On boarding, I was directed to the mini forward economy cabin of the 767-400 aircraft. Ahead of us was a 25 seat first class cabin, with a stereotypical US cabin first class seat. Behind this, where I was sat, was 5 rows of a 2x3x2 seating configuration. This mini cabin on the left hand side (seats 10-14 A and B) has slightly more legroom than the rest of the economy seats in economy, and isn’t classed as a ‘economy plus’ seat. So aim for these seats on flights on this particular aircraft type.
The mini cabin though is a much more intimate affair and a nice place to be sat, as you get served first, have more space for placing your luggage in the overhead bins and also can disembark quickly. The seats, although noticeably narrower than the 757 seats, did recline a little more and offered in-seat TV monitors that showed 9 channels of very glitchy looping video entertainment which was switched on when we reached cruising altitude. The leg room, however wasn’t great in the rest of the mini cabin, my knees only a couple of inches from the seat in front. This is apparently what they call 32″ seat pitch. The Hemispheres magazine is good, with punchy editorial and a good tone of voice, but with only 4 main features, was completed before we even took off.
The flight was on time pushing back, and in all aspects, was a standard blip on the radar of the plethora of flights that United operates every day. That is perhaps the problem I have with United. Such a large airline leaves little space for individuality, whether in the service, the product or the acknowledgment as a passenger. First class upgrade lists (based on frequent flier status) seem to be getting longer and longer and on this flight alone, there were 16 people on standby for an upgrade to first class, even though the cabin was already full. The upgrades, which were often seen as a reason to be loyal to an airline in the US is now losing its benefits.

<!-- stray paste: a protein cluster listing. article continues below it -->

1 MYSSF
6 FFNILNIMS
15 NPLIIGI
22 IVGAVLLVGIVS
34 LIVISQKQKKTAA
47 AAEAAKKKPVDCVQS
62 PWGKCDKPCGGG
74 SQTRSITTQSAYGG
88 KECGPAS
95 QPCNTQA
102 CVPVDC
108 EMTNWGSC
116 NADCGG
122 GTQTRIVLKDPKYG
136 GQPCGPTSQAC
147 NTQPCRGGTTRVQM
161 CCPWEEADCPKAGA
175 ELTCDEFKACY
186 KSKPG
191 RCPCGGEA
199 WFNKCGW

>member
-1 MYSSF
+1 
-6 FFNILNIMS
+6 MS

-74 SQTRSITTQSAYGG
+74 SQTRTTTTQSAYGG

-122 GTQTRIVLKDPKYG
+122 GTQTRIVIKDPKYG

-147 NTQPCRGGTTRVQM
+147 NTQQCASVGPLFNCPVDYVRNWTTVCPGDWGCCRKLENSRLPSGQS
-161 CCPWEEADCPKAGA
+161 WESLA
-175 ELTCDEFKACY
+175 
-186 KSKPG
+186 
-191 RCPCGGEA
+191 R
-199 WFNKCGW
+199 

Food was served within the climb, and I overheard the crew in the galley mention that the healthier breakfast option was already sold out only half way through this mini cabin. Only 7 yogurts were loaded on the flight, for an economy passenger manifest of over 238. The food offering on United economy isn’t great. A few pre made snack boxes with a mix of token inedible bags of rubbish aren’t really good enough. The drinks service is, however, good. There were plenty of drinks offered throughout the flight by cabin crew donning their ‘Aloha’ Hawaiian print aprons who individually approached each of us in the cabin without wheeling down the ancient metal carts that would rather run over your feet than make it’s way down the aisle.
United haven’t really benefited from their merger with Continental, nor have they really suffered from it. United are a bland non-offensive airline. They don’t really treat you with any sense of care or attention, and the smallest “You OK hun?” from a passing cabin attendant actually takes you aback. United, like most continental American carriers suffer from an identity crisis, not really sure how to portrait themselves, trying to appeal to the masses rather than being individual. Only really airlines such as Virgin America, Southwest or Hawaiian Airlines offer any sense of individuality in the States. The larger behemoth carriers all merging into one giant cattle class amalgamation. United, develop a sense of individuality and you have a recipe for success. Being treated as just a speck in your millions of passengers just won’t give you the edge you need to really succeed in the international market.